It was September 6, 1986.  I was working for a free weekly newspaper in Belleville, a pretty town about 20 miles southwest of St. Louis.  With four years of small town newspaper experience under my belt, I'd covered arson, murder trials, rape, elections, and the usual city council, county board, and school board meetings.  I'd seen some seriously bad things, bemusing and amusing things, and lots of weird things.  But I'd never seen the dull eyes and stillness of a freshly-murdered woman, especially one who'd been found strangled, naked,  and genitally mutilated.  Just that day a farmer had come upon her while working his field in the village of Summerfield, population 400.

Marty and I were the reporters assigned to the story,  and we were all over it like a new suit.  Unfortunately, there wasn't much in Summerfield to go on but rumors.  One story had a mysterious funeral-like procession driving past the field a few hours before the woman's body had been found.  There was a woman who supposedly knew something; she was never at her ramshackle house.  Marty and I knocked on doors, talked to any cop we could, and wrote story after story.  Who was this woman, and who had done such a terrible thing to her?

There were few clues.  Various sizes of clothing were found strewn around the body.  Investigators thought she'd been traveling, possibly as the follower of a band.  She'd had some unusual dental work.  I pressed law enforcement about doing more with this, having read about victims identified this way.  Her face in death was posted in the newspaper and shown on TV in hopes that someone might recognize her.  No one came forward.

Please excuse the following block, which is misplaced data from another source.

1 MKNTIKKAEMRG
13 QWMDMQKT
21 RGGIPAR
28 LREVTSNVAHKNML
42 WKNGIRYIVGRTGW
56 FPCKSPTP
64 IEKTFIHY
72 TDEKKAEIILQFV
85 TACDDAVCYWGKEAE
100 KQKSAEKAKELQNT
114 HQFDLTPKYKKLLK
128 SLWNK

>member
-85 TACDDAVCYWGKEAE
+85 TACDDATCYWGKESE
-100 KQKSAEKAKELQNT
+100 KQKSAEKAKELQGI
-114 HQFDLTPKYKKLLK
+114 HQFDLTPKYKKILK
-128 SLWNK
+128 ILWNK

The first few weeks the story was as hot and raging as a field fire.  People were scared, and any small update in the case was big news. So I was surprised when our editor pulled us aside, insisting that we stop asking questions of local law enforcement.  Then he told us to stop writing about the story completely.  No one knew who this woman was and apparently, no one cared.  I didn't know if he was being pressured to back off or just being a creep.

My partner went back to writing city council stories, but everything in me rebelled at letting the story go.  How could a person die without one person telling her name?  Was there no one who mourned her, who cared deeply that she was found wearing only her rings, her body ravaged?  How could such a vicious killer slip away, apparently with no consequences?  That my paper was dropping the story seemed like the final blow of injustice.